Secondly, it would mean that the government would have a great hand in determining what your outcomes will be. Do you want to be an artist or an accountant or a boxer? Too bad, you don't get to choose. Car parts do not get to decide they want to be in a lawnmower instead.
Thirdly, the government has very little reason to care whether or not their processes produce the stated outcomes, and indeed often want them not to. Instead, they want the processes to produce power and wealth for the government officials, regardless of what is good for the people. Car parts are not what is important to the company, profits are.
The list could go on...
Deming did some great stuff. It works well in a setting with repetitive tasks and willing participants. In health care we mostly don't have willing subjects. The tasks don't seem repetitive. Fixing a person can difficult. Obesity and substance abuse are largely problems we don't know how to fix. Maybe some providers are more successful but it's a bit like picking stocks except that it's theoretically possible everyone can win. But that's not going to happen with today's capabilities. As for early education, good parenting, etc., we have been going in the wrong direction on what might be most important. More and more kids grow up in single parent households. Statistics suggest this has far worse outcomes. Various studies look at this or that intervention for young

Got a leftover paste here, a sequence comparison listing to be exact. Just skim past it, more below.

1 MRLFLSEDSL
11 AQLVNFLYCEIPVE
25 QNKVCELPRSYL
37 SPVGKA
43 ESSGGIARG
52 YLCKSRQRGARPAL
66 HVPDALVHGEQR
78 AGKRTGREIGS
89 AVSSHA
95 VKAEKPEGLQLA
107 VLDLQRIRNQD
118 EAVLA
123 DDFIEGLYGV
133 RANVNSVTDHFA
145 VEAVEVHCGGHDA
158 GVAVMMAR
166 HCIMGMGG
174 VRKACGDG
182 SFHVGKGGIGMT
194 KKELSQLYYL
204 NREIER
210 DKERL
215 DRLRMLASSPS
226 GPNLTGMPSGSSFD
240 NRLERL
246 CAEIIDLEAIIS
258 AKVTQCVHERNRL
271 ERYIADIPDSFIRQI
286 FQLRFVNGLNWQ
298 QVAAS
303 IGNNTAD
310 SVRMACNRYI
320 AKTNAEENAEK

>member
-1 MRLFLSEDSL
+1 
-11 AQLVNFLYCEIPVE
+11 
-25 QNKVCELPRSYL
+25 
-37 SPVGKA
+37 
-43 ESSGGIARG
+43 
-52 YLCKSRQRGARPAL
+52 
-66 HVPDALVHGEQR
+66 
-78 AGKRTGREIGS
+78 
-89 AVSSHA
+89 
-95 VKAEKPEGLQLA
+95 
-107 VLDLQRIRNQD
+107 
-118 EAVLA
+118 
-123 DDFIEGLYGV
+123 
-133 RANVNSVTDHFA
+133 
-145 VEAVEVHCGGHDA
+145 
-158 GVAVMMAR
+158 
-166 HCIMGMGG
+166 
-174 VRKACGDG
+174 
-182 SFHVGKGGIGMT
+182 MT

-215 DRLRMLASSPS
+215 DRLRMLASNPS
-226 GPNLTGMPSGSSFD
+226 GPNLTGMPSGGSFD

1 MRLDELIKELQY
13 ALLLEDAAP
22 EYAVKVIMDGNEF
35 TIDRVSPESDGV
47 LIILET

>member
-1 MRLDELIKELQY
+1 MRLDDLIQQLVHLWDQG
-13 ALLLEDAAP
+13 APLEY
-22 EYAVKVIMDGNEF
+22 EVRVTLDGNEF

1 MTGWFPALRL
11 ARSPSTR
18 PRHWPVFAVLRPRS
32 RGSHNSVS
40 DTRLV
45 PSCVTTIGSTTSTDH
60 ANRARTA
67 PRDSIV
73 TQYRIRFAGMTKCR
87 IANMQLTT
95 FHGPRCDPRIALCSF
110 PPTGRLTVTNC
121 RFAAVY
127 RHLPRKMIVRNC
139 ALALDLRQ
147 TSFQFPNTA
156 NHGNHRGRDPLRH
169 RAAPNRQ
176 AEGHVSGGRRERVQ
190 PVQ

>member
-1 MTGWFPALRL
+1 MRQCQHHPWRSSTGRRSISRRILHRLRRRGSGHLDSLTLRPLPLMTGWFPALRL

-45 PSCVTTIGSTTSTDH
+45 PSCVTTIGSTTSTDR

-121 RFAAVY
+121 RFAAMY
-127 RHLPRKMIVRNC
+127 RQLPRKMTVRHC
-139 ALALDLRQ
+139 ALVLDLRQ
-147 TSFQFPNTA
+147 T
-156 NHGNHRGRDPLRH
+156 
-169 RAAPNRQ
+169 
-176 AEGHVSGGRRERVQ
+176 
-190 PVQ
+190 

kids with mixed results. Maybe some successful trial improvements can be scaled but even that is mostly doubtful.
Whether what you propose is good or not, possible or not, I'm more than a little surprised to hear it from you. I don't see a way to even attempt it other than by a big government program.
Re: "In the case of health, getting treatment is the equivalent of inspecting and fixing defects in cars as they come off the assembly line. The cost is high relative to the benefits. There is more leverage to be had in people choosing behaviors that promote health. Avoiding substance abuse and obesity. Obtaining treatment for mental illness."
Wouldn't the Deming approach be to choose behaviors that promote mental health, before the onset of mental illness? (And to favor institutions that help youths cultivate behaviors that promote health.). I have in mind diet, exercise, positive social interaction, rapport with teacher/coach/mentor/chaplain, drama-avoidance, avoidance of situations fraught with unreasonable expectations (given individual ability and temperament), practical search to discover one's comparative advantage (talents) and individuality, etc.
Quality Education is good, but what does it mean for the 1/3 or more folk with below avg IQ (depending on how big the middle 'around avg' group is; technically 1/2 minus 1 are below avg.)
Everybody can improve behavior, but there is some optimal education that results in max IQ potential, and those with low potential shouldn't be expected to go to college.
The MBTI (Myers-Briggs Personality) is better than Big 5 (OCEAN) model in the N-S axis (iNtuitive-abstract vs Sensitive-concrete). College is more for NTs & NFs, the abstract Thinkers & Feelers who usually lead and are most usually the decision makers and almost exclusively theoretical experts; plus most often having higher IQs.